In the workplace, it’s common for co-workers to meet regularly to resolve issues and organize projects. Meetings are a time to figure things out and get on the same page. Can meetings do the same for families?
As part of a recent Punahou Team Up podcast, veteran educator Linda Inlay spoke to Molly Takagi – the School’s K – 8 social, emotional and ethical learning coordinator – about the importance of family meetings and how they can improve family relationships and children’s well-being.
Inlay began her career as a teacher at Our Lady of Sorrows School in Wahiawa, where she learned an educational approach to instill in children the four “Rs” – responsibility, respect, resourcefulness and responsiveness. Over the course of her 41-year career in Hawai‘i and California, she applied what she refers to as “Awakening Wisdom” principles to nurture students’ social and emotional needs.
Now retired, the former middle school principal has continued her advocacy for children’s well-being. One practice she encourages is for parents to set up regular family meetings, where everything from household chores to family trips to deeper issues can be discussed.
The meetings encourage children’s voices, opinions and decisions, which empower them, Inlay said. “The point of family meetings is that kids feel heard and understood.”
Although parents may think they’re already communicating with their children, they may not be offering quality listening, which is why setting up meetings are helpful, Inlay said. “There’s nothing wrong with parents listening and washing dishes – that’s one kind of listening. But if you’re going to listen really truly deeply to the concerns that children have, then you can’t be looking at your phone, doing dishes, doing the laundry. It has to be focused, intentional listening, where the child feels like, ‘I matter.’”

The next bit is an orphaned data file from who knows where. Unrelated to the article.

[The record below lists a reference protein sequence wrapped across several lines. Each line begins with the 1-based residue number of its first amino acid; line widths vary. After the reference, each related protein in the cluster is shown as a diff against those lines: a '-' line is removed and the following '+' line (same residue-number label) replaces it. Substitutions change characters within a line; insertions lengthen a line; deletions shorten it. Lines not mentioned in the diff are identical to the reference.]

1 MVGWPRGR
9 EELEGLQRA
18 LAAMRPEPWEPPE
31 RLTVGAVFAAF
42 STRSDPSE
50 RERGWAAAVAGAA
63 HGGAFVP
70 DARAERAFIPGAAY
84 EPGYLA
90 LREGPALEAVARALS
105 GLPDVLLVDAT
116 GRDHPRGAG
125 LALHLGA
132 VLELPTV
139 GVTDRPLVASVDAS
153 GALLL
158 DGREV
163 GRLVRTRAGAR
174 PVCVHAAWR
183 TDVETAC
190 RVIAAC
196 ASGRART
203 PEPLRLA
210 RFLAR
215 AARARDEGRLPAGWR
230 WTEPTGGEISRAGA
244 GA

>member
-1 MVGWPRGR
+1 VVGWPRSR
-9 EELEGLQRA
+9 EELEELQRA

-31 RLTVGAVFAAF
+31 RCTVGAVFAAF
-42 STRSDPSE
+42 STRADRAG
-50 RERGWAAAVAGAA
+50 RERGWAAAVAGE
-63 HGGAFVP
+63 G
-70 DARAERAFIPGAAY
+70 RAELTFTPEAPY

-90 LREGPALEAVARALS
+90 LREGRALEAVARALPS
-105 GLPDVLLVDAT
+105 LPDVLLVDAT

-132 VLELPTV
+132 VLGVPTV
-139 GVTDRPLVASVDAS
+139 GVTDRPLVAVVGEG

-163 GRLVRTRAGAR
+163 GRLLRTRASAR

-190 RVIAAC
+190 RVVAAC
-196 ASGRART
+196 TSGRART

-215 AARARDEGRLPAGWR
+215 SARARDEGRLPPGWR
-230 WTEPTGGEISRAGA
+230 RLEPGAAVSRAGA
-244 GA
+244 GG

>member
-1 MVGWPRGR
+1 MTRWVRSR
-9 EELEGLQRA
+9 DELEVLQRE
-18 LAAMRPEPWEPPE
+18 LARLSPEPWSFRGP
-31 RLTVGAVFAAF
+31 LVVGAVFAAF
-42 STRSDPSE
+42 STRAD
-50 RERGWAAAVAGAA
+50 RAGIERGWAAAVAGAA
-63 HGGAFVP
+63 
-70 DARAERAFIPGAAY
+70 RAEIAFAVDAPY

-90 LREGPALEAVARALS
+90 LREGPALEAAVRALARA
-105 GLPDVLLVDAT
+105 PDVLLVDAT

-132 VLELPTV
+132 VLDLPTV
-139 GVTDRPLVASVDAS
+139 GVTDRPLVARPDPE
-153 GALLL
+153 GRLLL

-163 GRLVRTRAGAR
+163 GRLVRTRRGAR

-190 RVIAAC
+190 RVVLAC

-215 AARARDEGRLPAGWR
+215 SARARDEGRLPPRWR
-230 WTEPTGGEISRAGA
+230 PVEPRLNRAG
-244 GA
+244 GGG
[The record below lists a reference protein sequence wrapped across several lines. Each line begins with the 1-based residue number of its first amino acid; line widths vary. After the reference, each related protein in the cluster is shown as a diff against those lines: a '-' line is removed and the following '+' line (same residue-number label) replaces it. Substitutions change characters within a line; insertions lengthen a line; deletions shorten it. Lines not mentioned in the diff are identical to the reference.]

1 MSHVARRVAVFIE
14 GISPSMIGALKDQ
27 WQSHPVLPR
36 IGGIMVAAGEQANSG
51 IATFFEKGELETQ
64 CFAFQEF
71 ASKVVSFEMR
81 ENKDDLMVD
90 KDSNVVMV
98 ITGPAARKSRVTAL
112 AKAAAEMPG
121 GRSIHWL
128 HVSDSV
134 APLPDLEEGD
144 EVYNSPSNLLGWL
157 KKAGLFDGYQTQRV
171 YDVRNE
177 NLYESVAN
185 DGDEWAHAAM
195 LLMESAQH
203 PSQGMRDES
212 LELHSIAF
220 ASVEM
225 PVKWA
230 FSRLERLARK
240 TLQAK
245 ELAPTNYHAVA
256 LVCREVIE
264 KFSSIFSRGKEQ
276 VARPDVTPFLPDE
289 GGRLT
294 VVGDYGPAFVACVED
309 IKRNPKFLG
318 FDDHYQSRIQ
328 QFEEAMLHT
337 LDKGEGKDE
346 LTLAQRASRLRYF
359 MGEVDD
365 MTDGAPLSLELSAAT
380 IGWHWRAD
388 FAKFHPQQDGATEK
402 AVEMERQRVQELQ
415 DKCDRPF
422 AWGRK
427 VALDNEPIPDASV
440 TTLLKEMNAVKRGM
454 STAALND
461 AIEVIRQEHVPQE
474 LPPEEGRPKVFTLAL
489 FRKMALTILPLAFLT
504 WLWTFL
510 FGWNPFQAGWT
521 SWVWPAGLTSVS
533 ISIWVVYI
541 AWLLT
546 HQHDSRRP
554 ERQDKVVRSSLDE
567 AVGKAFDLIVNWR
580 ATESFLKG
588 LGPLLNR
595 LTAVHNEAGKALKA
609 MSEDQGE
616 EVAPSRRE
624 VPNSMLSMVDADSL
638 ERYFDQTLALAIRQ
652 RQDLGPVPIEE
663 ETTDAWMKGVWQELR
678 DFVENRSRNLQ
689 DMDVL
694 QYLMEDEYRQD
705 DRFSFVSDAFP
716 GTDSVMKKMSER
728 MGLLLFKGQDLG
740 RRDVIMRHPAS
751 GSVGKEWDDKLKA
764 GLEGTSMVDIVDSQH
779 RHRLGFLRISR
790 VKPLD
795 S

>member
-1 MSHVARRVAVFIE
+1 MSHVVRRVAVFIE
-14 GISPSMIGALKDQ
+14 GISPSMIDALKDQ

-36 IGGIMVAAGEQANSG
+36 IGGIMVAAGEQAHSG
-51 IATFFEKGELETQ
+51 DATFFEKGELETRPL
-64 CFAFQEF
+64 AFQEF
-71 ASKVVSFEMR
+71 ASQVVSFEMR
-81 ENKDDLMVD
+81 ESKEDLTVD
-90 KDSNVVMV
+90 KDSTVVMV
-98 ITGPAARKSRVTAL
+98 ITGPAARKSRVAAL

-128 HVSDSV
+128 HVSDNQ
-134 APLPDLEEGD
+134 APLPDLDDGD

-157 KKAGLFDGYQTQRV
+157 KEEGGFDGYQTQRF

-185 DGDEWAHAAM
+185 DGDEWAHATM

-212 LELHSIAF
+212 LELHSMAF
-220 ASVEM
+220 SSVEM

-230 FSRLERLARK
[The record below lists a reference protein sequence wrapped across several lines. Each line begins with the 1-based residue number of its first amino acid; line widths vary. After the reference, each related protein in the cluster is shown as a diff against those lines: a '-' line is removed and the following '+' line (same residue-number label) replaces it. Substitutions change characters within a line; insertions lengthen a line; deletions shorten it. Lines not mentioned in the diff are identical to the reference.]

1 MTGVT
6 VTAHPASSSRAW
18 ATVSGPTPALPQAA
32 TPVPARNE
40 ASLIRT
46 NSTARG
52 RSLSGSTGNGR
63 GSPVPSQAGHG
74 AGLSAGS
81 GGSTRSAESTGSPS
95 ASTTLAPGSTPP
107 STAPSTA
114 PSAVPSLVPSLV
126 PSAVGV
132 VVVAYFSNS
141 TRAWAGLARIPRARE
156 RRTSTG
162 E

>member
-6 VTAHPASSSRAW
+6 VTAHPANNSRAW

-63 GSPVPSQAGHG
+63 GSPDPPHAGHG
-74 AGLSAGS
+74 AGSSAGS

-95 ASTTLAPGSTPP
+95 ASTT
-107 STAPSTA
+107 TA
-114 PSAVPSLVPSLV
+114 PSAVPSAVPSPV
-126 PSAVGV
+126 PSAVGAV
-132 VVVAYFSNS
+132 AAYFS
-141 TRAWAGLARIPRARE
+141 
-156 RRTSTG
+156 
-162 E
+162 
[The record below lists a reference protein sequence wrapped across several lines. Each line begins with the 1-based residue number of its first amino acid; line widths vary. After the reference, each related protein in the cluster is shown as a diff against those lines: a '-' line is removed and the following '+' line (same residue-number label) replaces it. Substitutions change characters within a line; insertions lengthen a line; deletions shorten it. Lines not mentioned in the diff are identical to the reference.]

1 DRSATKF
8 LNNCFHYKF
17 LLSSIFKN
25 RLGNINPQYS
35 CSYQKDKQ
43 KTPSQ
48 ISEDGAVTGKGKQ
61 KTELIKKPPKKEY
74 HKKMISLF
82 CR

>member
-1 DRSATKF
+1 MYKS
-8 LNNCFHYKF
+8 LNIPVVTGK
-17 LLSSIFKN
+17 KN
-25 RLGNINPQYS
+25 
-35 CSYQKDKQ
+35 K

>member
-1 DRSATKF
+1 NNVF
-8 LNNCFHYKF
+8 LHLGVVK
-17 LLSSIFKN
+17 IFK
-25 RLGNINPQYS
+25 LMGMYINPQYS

The meetings don’t have to be long; it’s the quality of the listening that matters more, she adds. “Children don’t often communicate truly what’s going on with them through their words. It’s the intonation, the facial features, the body language. It’s important to have this time.”
When organizing family meetings, Inlay suggests setting up a date, time and place that works for everyone. The first meeting can be short – about 30 minutes – with a goal of establishing an agreement about how subsequent meetings would unfold; what topics would be covered; and who will lead each meeting. There should always be an agenda, with specific subjects to discuss. And most importantly, kids should understand why they’re being asked to participate and why it will be beneficial to them.
Once meetings are set, kids and parents should be able to add topics the agenda, which can be placed on the refrigerator door. One important term of the agreement should be that all electronic devices are put away. Another would be that one person speaks at a time. Also, conflicts between parents should not be discussed in front of children, and parents should convey a sense of calm during the meetings.
When families meet regularly, children develop a sense of autonomy that is critical for their mental health, Inlay said. “It helps them with their own search for identity that grounds them in who they are.”
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